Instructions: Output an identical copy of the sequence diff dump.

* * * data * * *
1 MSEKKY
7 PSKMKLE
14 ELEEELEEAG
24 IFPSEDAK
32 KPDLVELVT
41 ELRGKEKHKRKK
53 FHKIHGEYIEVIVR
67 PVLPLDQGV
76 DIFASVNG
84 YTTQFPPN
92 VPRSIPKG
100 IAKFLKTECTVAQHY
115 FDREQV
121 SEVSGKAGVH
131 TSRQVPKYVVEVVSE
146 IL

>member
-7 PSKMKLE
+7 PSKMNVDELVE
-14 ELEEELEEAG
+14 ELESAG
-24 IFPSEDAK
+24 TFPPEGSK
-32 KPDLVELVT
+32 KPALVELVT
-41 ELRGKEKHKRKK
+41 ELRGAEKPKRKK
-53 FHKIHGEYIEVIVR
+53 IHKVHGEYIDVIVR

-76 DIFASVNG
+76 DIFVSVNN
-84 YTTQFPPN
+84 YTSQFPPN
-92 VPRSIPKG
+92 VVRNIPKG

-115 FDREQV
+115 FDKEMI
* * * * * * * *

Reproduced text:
1 MSEKKY
7 PSKMKLE
14 ELEEELEEAG
24 IFPSEDAK
32 KPDLVELVT
41 ELRGKEKHKRKK
53 FHKIHGEYIEVIVR
67 PVLPLDQGV
76 DIFASVNG
84 YTTQFPPN
92 VPRSIPKG
100 IAKFLKTECTVAQHY
115 FDREQV
121 SEVSGKAGVH
131 TSRQVPKYVVEVVSE
146 IL

>member
-7 PSKMKLE
+7 PSKMNVDELVE
-14 ELEEELEEAG
+14 ELESAG
-24 IFPSEDAK
+24 TFPPEGSK
-32 KPDLVELVT
+32 KPALVELVT
-41 ELRGKEKHKRKK
+41 ELRGAEKPKRKK
-53 FHKIHGEYIEVIVR
+53 IHKVHGEYIDVIVR

-76 DIFASVNG
+76 DIFVSVNN
-84 YTTQFPPN
+84 YTSQFPPN
-92 VPRSIPKG
+92 VVRNIPKG

-115 FDREQV
+115 FDKEMI